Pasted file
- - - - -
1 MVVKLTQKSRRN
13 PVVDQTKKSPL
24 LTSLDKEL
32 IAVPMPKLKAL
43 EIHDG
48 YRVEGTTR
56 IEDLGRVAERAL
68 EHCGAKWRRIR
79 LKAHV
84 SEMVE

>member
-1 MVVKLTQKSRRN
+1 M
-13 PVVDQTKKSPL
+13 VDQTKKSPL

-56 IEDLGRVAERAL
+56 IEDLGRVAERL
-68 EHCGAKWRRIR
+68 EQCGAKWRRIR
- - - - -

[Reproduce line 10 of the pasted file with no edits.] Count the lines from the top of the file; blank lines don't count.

84 SEMVE